Bob Goudreau wrote:
> More to the point, the Bell system monopoly was actually sanctioned by
> the government. No analogous situation has ever existed in US
> retail, thankfully.
I don't know of anything major, but Pennsylvania's liquor stores (wine
and hard stuff) were and remain the sole source of that for within
At the end of WW II the govt had a monopoly on reactor by-products
used for medical and physics research.
> The defined market that Sears itself paid attention to was "retail",
> and Sears was for decades the market leader in the US.
Yes and no. While Sears had a big array of products, it didn't sell
everything and there were other retail stores that did. (Did Sears
have book departments? Grocery stores?) Further, Sears was a "full
service" store, but there were other high-end and low-end stores (esp
low-end discounters). Sears may have been the _biggest_, but it
certainly had plenty of competition in retail.
>> As a shopper, if Wanamaker's didn't have what I wanted, I'd go up
>> the street to Strawbridges, and then over to Gimbel's. Three
>> different stores, run by three different companies. As mentioned, I
>> also_ had the choice of numerous smaller specialty stores and
>> discount stores.
>> And we still do, including a vast plethora of new specialty and
>> discount stores out there in cyberspace. The way people choose to
>> shop is heavily influenced by the available technology. ...
Again, yes and no. I don't like buying clothing via the Internet
because size labels have terribly high variances (I have "large" items
that are too tight on me and "medium" items that swim on me. You have
to try something on every time regardless of the stated "size".)
I don't like the discount/specialty stores since they don't offer the
service/support/guarantee/integrity that the traditional stores do.
For instance, at "Best Buy" I bought software that came with a rebate.
It turned out I could've bought the same product at another store.
The other store had a cheaper price (no rebate). They never sent me
the rebate check (for $20) so I grossly overpaid. The big dept stores
will cheerfully take stuff back, the discounters don't like it even if
it's obviously defective merchandise. Further, the discounters are
fast and free on product spec labels, I remember them pushing TVs
supposedly having stereo but were actually mono.
Lastly, on sale items, the dept store prices are competitive.
Some specialty/discount stores have a relatively short life.
> I think this actually reinforces (not refutes) my point. (And the
> "railroad business vs. transportation business" observation isn't
> actually even my own; it's the one made famous by Theodore Levitt in
> his 1960 Harvard Business Review article entitled "Marketing Myopia".)
> The behavior of the railroad companies shows that they clearly saw
> their other business lines as mere adjuncts to support their crown
> jewels, which were the railroad lines. So much so that when they were
> forced to choose between the old, proven business and the new,
> higher-growth lines, the railroad execs chose to stick with what they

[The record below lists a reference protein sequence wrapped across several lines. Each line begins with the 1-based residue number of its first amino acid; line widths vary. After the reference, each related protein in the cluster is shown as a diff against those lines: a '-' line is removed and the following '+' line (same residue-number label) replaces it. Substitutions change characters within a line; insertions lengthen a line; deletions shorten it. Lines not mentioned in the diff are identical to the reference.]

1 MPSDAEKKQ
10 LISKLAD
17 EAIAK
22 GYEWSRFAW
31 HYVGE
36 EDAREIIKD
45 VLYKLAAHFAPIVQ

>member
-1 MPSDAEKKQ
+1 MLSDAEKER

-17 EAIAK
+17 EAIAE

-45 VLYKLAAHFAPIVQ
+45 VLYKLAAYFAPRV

> knew and to sell off the other stuff. They could have chosen instead
> to sell off their rail assets and concentrate on the higher-growth
As I said, the railroads were FORBIDDEN by the govt to do what you
suggest, and ORDERED to divest what things they had done. For
example, the railroads set up bus lines to more efficiently serve
light-volume areas, but the govt ordered them out. Railroads were
regulated, just like the phone company, and the phone company was
tightly limited into what communication product markets it could
enter. (Western Electric had sound systems they had to discontinue.)
Now Hollywood was late in shifting its resources to television,
initially it hated TV thinking of it as an enemy.
Further, IBM was exactly as you describe, seeing punch cards as its
business, not electronic computers, and had to rush to catch up when
they finally realized they missed the first boat. Fortunately, they
were doing some experiments and research, Watson Sr was not as
anti-electronics as claimed and he initiated basic research during the
> That's exactly right. The department stores have been trimming
> departments as business trickles away to other retailers, especially
> "category killers". How many people would buy a TV or a pair of skis
> at Macy's these days, when they know they could get a better selection
> and better prices at Best Buy or a sporting goods superstore?
The thing is, I'm far from convinced those other stores are truly
superior. They actually seem to have a smaller selection and not the
most desirable models. I recall shopping for a VCR and a TV (a few
years ago) at both types I ended up getting the best price and
selection from a traditional dept store, not the discounters or
specialty. I checked the mfr's web site and only the dept stores had
the most desirable model I wanted.
> People just don't particularly need department stores any more in
> order to purchase their clothes and furnishings. They can buy their
> clothes and furnishings elsewhere, and they increasingly are doing so,
> which is why the department store chains are having so much trouble in
> the first place.
I would be curious: take men's dress suits. What is the breakdown for
men buying suits? I dobut Walmart/Kmart are that big. One
discounter, Today's Man, went out of business.
> The radio station they started
> acknowledged this fact by its call sign: 'W'(orlds)'L'(argest)'S'(tore),
> based in Chicago. WLS is on AM radio 890 kc, which was and still is a
> clear channel frequency.
I used to listen to it at night in Phila.
[TELECOM Digest Editor's Note: WLS comes booming in at night here in
Independence, also. PAT]